Idaho City Believes This Summer Could Be One of the Driest Yet
April is here, which means the days will be longer, and Idaho's temperature will rise. Last Summer, we saw drought conditions impact our lawns, fields, and water supply. Although many of us hoped, and some prayed for excessive snowpack, this winter did not deliver the snowfall we needed to avoid a water deficit.
Nampa has decided to prepare itself and its citizens for a possible drought this summer. Nampa Mayor Debbie Kling has formed a task force called the City of Nampa's Drought Task Force. The group's goal is to find ways to educate folks in Nampa on maximizing their irrigation water.
The mayor hopes that she and the task force can work together to help Idahoans get through hot temperatures. She shares her thoughts in a press release.
"We must all work together to be good stewards of our natural resources. Nampa is fortunate to have a pressurized irrigation system. We greatly appreciate the time and information local organizations and experts have given on the newly formed drought task force to help us extend our irrigation season as long as possible. Let's all do our part to be water wise in the Treasure Valley."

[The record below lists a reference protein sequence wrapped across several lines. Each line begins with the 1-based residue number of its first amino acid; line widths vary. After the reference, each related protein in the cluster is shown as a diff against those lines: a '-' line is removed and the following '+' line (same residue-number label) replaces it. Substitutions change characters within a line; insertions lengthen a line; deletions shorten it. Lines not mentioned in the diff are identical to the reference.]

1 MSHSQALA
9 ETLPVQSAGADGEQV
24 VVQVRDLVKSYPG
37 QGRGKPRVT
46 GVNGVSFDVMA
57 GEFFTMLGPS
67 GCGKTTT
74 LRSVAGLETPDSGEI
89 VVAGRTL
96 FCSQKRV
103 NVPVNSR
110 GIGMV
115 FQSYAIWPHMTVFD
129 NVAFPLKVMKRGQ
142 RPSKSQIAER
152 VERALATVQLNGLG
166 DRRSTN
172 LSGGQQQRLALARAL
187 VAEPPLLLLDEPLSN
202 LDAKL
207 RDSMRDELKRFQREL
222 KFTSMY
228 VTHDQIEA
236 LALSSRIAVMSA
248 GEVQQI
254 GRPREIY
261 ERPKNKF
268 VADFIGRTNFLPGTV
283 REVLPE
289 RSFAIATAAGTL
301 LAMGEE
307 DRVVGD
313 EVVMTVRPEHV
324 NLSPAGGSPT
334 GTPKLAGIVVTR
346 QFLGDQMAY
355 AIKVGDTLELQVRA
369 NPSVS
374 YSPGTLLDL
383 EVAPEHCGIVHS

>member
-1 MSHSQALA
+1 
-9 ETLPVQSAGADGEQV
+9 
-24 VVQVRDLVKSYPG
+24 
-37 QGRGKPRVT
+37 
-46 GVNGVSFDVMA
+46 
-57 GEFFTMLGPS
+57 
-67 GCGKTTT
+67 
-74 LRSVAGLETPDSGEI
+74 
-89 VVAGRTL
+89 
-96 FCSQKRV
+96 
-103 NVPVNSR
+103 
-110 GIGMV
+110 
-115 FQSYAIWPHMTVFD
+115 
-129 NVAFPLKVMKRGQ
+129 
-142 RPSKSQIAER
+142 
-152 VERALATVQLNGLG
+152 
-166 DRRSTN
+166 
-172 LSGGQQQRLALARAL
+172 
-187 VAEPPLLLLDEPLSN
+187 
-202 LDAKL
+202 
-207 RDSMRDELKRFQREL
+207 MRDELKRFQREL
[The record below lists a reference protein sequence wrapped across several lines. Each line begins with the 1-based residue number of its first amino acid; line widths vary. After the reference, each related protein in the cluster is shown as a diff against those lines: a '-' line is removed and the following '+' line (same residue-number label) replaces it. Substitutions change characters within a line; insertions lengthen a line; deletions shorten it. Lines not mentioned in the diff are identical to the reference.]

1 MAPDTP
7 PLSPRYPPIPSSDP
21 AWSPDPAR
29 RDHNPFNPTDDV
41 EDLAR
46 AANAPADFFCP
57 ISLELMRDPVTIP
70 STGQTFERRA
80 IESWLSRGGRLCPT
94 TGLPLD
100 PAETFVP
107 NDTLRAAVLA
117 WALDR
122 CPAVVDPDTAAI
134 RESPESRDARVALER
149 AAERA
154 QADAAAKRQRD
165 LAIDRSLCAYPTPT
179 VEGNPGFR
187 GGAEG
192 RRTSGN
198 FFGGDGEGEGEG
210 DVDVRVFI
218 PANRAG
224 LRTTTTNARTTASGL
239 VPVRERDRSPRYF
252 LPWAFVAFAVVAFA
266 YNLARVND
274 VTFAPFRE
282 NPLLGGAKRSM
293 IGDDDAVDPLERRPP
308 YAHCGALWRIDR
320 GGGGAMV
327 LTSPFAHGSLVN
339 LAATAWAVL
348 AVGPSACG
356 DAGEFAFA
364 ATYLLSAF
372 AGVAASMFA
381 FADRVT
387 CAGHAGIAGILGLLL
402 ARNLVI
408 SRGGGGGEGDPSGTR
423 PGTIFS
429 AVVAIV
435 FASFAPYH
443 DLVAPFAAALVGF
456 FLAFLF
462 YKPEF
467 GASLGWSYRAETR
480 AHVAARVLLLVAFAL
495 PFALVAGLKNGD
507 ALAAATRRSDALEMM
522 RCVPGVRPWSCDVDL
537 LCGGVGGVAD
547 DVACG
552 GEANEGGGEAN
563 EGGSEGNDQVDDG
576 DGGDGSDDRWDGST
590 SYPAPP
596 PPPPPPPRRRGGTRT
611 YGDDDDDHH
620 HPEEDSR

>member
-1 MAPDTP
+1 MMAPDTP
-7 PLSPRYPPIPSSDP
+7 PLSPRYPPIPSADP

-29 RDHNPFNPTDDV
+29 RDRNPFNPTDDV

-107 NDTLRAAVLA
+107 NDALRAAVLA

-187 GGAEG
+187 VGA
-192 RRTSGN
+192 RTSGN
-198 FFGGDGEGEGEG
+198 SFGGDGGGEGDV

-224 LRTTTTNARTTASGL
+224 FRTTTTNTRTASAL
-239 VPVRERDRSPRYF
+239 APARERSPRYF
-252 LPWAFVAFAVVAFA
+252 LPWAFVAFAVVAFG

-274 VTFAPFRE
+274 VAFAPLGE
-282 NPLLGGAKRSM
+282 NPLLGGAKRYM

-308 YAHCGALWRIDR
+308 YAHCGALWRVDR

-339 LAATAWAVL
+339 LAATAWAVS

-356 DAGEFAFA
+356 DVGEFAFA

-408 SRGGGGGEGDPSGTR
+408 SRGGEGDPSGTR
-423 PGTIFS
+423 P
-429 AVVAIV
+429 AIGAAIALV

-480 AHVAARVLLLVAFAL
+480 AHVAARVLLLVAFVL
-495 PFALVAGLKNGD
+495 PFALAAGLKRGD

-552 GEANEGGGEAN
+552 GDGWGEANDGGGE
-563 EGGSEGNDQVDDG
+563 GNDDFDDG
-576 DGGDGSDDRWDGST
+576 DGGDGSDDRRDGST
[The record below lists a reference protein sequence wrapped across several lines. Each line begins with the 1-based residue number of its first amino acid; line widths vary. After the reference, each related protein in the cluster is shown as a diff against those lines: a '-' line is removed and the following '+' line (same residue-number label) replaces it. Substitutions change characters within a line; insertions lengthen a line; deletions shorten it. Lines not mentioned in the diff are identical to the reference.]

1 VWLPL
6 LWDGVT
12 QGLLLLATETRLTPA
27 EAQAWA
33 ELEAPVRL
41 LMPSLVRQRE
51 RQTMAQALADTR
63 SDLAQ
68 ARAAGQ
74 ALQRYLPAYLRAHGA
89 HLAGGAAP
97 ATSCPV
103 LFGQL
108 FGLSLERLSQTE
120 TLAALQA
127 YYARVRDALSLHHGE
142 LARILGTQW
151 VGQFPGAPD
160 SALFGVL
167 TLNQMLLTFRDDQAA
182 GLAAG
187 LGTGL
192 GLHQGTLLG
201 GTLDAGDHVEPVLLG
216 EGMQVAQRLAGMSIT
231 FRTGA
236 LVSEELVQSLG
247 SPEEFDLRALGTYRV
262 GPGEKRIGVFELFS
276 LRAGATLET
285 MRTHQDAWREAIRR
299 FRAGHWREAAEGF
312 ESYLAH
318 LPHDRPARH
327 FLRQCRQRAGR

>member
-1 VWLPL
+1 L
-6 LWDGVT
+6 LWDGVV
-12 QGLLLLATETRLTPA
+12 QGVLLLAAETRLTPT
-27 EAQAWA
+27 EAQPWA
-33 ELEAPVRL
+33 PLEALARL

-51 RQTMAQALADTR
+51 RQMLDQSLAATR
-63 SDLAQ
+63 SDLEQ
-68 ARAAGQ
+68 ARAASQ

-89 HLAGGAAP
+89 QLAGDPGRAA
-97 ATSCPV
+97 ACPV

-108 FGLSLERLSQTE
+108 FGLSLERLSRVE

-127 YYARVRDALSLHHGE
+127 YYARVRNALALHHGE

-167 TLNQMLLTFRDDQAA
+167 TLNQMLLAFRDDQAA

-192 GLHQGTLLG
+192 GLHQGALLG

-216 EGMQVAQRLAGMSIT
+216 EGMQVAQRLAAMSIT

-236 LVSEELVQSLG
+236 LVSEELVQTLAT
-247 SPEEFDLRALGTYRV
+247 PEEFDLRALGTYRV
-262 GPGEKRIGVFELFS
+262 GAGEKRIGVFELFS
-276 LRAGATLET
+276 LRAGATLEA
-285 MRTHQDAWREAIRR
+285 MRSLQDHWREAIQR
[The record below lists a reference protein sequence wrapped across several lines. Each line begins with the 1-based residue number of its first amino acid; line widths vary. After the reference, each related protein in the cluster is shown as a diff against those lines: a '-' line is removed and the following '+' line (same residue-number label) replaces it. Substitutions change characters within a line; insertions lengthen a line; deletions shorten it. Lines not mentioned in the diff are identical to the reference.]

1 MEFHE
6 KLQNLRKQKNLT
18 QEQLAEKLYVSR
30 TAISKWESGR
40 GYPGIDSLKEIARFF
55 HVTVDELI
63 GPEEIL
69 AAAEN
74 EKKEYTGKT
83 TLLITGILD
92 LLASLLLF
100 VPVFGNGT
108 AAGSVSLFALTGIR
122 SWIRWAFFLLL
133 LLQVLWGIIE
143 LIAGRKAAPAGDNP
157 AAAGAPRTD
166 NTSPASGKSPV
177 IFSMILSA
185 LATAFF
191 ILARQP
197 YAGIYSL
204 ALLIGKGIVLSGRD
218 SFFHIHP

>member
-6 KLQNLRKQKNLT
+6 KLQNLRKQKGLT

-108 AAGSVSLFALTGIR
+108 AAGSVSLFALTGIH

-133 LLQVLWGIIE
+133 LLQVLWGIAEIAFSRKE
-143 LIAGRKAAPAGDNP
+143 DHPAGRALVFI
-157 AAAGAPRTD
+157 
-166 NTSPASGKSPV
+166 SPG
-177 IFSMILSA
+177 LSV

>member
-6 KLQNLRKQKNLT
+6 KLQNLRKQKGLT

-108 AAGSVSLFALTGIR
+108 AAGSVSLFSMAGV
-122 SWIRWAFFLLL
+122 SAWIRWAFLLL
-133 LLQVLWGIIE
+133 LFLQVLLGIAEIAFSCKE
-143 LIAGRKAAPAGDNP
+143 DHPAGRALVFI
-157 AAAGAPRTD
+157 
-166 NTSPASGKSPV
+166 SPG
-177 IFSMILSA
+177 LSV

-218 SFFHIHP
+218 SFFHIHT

The Task Force
According to the city, there are several organizations in the task force. The group is a mix of public and private entities: Nampa's three irrigation districts (Pioneer, Nampa-Meridian, and Boise-Kuna Irrigation Districts), Idaho Rural Water Association, Zamzows, Nampa and Vallivue School Districts, local residents, City of Nampa staff and other interested individuals.
All residents do pay for access to irrigation water, however, there is no guarantee of how much water will be available. The continued development will drain the state's irrigation system. Cities and counties across the state will have to answer the challenge if this spring doesn't produce enough water to replenish the supply.